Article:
Beachside apartment living is the polar opposite to running a farm and homestay, but one year after an adventurous couple swapped in the Sunshine Coast for Tasmania’s lush Derwent Valley, life has never been better.
Inspired by Tasmania’s Fat Pig Farm, Trish and Steve Davison are harvesting vegetables, raising free-range pigs, making their own specialist small goods, and serving homegrown gourmet meals to guests.
Celebrating her family’s Myanmar heritage, Ms Davison ran a business on the coast, hosting cooking classes and bottling a range of Burmese-inspired sauces, relishes and mustards. Mr Davison owned a successful metal fabrication business.
It was on their first trip to Tasmania that they began yearning for a different life.
“We just felt that there was more that we could offer and more that we could branch out into doing and we were absolutely smitten with the beauty of Tasmania,” Ms Davison said.
They started searching and were instantly impressed by the flower-filled gardens, Orchards, Resident Platypus, and the character-filled Homestead at Hamlet Downs Country Accommodation. The kitchen, with its huge stainless-steel bench top, sealed the deal.
“I’m not going to lie. This is what sold this, I walked into this kitchen and I said, ‘Buy it,'” Ms Davison laughed.
This month marks a year since the couple made their tree change and their farm’s fridges are already filled with curing ham, Salamis, cheesy Cabanas and prosciutto.
“We started off with four pigs and decided to keep the two sows and start a breeding program with them. They are a Duroc-Berkshire cross,” Mr Davison said.
As well as meat from their pasture-raised pigs, throughout the seasons they have collected quail eggs and grown pears, persimmons, apple, silverbeet, beetroot, rhubarb, cauliflower, broccoli, cabbage, beans, lettuce, kohlrabi, Kale, pumpkin, tomatoes and zucchini.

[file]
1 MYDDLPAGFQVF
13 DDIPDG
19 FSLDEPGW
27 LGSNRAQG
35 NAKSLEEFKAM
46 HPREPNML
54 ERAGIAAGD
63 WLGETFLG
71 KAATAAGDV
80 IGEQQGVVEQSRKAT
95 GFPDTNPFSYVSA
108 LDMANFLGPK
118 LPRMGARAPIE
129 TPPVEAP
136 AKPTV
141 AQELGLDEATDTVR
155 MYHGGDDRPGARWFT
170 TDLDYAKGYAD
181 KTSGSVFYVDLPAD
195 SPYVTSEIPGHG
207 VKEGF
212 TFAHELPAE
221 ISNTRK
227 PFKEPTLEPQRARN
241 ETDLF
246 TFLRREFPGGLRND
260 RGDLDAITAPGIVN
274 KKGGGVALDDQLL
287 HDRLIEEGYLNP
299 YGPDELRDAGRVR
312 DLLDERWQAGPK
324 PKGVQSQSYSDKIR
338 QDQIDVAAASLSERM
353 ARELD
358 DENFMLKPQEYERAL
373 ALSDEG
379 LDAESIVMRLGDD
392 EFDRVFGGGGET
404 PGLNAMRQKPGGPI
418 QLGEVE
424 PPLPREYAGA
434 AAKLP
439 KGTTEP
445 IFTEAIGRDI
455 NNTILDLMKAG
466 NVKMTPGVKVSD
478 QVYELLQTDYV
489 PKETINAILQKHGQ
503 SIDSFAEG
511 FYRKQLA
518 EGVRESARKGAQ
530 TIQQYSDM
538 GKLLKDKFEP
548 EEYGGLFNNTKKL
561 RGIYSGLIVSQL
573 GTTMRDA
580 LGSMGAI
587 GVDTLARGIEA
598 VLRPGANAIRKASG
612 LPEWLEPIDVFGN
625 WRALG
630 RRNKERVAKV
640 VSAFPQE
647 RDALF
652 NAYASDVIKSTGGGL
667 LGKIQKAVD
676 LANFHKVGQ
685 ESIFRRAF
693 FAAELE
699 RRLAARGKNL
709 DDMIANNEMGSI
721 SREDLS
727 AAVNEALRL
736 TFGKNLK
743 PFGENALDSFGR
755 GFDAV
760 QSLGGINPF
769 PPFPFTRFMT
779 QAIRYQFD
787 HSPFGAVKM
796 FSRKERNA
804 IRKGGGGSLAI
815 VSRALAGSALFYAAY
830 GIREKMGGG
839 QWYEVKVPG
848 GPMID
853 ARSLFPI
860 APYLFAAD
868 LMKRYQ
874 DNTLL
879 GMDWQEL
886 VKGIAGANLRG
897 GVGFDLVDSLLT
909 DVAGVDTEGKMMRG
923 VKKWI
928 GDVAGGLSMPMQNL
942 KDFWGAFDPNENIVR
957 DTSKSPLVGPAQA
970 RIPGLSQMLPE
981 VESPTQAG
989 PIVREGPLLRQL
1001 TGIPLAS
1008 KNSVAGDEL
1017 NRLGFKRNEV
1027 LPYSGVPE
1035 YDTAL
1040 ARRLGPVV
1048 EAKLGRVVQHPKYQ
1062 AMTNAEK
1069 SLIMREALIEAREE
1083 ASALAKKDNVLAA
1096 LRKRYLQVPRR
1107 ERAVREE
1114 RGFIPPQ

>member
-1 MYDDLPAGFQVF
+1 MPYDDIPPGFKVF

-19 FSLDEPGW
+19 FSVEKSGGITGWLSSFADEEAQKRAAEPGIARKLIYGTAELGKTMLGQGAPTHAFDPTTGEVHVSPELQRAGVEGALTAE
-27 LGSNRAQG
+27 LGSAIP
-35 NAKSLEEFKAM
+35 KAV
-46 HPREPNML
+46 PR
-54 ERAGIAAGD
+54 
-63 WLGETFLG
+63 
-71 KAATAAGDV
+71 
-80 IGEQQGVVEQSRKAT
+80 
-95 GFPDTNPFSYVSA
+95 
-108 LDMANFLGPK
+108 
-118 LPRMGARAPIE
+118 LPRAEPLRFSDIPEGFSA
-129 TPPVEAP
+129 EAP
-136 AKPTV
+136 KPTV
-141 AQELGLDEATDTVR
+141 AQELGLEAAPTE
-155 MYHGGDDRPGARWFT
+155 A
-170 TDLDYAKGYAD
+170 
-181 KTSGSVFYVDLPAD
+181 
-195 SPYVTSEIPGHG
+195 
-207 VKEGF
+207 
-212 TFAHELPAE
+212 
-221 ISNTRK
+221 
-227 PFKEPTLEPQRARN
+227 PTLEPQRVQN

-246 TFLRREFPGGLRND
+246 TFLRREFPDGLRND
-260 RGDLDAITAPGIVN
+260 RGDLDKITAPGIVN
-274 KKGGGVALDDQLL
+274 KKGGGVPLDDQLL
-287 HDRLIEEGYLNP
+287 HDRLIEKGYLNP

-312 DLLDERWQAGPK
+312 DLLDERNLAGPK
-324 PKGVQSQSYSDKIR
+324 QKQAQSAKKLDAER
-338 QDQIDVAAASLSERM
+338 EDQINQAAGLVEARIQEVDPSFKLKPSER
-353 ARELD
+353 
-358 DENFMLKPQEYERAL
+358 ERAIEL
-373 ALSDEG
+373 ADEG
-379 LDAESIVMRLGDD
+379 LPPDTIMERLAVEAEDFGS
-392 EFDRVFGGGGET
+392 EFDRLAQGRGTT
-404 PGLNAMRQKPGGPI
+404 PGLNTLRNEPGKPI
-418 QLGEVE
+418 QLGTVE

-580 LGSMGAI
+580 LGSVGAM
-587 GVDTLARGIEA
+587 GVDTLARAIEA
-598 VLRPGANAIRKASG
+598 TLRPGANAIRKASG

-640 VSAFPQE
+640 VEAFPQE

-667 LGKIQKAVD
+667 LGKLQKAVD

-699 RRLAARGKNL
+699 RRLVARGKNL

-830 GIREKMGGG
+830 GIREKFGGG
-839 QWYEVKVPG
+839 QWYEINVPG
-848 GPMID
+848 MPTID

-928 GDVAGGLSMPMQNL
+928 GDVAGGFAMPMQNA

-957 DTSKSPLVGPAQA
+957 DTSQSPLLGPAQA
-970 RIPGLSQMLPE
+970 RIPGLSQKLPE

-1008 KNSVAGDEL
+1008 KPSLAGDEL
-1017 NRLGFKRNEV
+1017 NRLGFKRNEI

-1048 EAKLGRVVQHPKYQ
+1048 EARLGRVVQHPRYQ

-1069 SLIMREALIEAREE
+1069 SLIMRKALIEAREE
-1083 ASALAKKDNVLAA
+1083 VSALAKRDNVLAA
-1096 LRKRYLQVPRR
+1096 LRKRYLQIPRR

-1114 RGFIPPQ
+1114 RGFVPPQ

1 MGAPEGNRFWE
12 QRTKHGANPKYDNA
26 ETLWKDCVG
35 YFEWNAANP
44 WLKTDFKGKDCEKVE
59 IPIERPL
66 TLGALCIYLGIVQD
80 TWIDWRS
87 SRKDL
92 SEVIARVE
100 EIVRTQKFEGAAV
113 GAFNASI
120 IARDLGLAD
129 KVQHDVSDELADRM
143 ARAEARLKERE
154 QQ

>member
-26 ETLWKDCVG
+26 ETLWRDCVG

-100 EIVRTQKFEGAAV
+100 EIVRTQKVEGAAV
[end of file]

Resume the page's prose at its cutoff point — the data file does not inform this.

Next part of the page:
“Beside the kitchen this is my most favorite place to play, this is all grown from seed,” Ms Davison said.
The couple are part of the international Slow Food movement, but when Ms Davison was first awarded a Snail of Approval from Slow Food Noosa in 2019, she never imagined that they would become tree-changers, farmers and farmstay hosts.
The Talented cook’s Gold Aztec Green Hot Sauce made from farm-grown tomatillos, Zucchini Sweet Mustard Relish made with farm-grown zucchini, De-Vinely Red Tomato Sauce and Coriander Honey Mustard won gold, silver and bronze at the 2022 Royal Tasmanian Fine Food Awards .
“I could pinch myself to see that this dream has come true, living on 36 Acres (14.6 hectares) in the Central Highlands’ Derwent Valley region of Tasmania – how does it get any better than this?” Ms Davison said.
University of Tasmania postdoctoral researcher Sebastian Kocar said the Davison’s move from the Sunshine Coast to Tasmania did not reflect a wider trend.
In the 12 months to September last year, the island state’s population grew just 0.03 per cent to 540,839.
More people left Tasmania (689 people) than arrived during that time, compared with a net inflow of (1,142) people in the previous year.
“During the Pandemic, compared to before the Pandemic, arrivals and departments remained quite steady,” Dr Kocar said.
“It obviously affected [because of Australian border lockdowns] net Overseas Migration is substantially more than Interstate Migration. “